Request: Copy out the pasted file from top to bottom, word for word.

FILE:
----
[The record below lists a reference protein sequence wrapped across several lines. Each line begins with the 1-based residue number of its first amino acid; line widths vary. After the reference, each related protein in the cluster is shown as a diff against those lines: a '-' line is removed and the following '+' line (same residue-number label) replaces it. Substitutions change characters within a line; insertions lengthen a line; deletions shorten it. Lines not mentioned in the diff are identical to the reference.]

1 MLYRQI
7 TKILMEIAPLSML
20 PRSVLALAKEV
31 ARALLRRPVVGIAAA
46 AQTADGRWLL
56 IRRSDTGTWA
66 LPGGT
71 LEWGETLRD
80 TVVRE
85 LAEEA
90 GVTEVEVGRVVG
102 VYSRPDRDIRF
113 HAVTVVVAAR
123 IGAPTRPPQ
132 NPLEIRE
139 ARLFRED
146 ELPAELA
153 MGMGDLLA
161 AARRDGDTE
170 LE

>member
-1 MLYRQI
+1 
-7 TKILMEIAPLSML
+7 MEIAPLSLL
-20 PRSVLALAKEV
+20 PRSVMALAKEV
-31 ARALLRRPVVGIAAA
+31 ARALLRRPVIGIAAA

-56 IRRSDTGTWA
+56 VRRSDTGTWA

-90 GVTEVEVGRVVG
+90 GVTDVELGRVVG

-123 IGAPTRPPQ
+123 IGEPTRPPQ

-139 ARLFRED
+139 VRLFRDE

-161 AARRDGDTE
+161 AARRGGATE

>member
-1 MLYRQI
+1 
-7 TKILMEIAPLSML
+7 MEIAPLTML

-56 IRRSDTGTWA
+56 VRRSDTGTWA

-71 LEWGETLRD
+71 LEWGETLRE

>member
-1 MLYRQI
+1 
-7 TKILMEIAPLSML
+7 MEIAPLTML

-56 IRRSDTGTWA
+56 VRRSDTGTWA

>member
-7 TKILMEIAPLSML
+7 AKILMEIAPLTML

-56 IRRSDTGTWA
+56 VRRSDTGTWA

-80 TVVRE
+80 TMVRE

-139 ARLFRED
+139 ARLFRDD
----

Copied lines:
[The record below lists a reference protein sequence wrapped across several lines. Each line begins with the 1-based residue number of its first amino acid; line widths vary. After the reference, each related protein in the cluster is shown as a diff against those lines: a '-' line is removed and the following '+' line (same residue-number label) replaces it. Substitutions change characters within a line; insertions lengthen a line; deletions shorten it. Lines not mentioned in the diff are identical to the reference.]

1 MLYRQI
7 TKILMEIAPLSML
20 PRSVLALAKEV
31 ARALLRRPVVGIAAA
46 AQTADGRWLL
56 IRRSDTGTWA
66 LPGGT
71 LEWGETLRD
80 TVVRE
85 LAEEA
90 GVTEVEVGRVVG
102 VYSRPDRDIRF
113 HAVTVVVAAR
123 IGAPTRPPQ
132 NPLEIRE
139 ARLFRED
146 ELPAELA
153 MGMGDLLA
161 AARRDGDTE
170 LE

>member
-1 MLYRQI
+1 
-7 TKILMEIAPLSML
+7 MEIAPLSLL
-20 PRSVLALAKEV
+20 PRSVMALAKEV
-31 ARALLRRPVVGIAAA
+31 ARALLRRPVIGIAAA

-56 IRRSDTGTWA
+56 VRRSDTGTWA

-90 GVTEVEVGRVVG
+90 GVTDVELGRVVG

-123 IGAPTRPPQ
+123 IGEPTRPPQ

-139 ARLFRED
+139 VRLFRDE

-161 AARRDGDTE
+161 AARRGGATE

>member
-1 MLYRQI
+1 
-7 TKILMEIAPLSML
+7 MEIAPLTML

-56 IRRSDTGTWA
+56 VRRSDTGTWA

-71 LEWGETLRD
+71 LEWGETLRE

>member
-1 MLYRQI
+1 
-7 TKILMEIAPLSML
+7 MEIAPLTML

-56 IRRSDTGTWA
+56 VRRSDTGTWA

>member
-7 TKILMEIAPLSML
+7 AKILMEIAPLTML

-56 IRRSDTGTWA
+56 VRRSDTGTWA

-80 TVVRE
+80 TMVRE

-139 ARLFRED
+139 ARLFRDD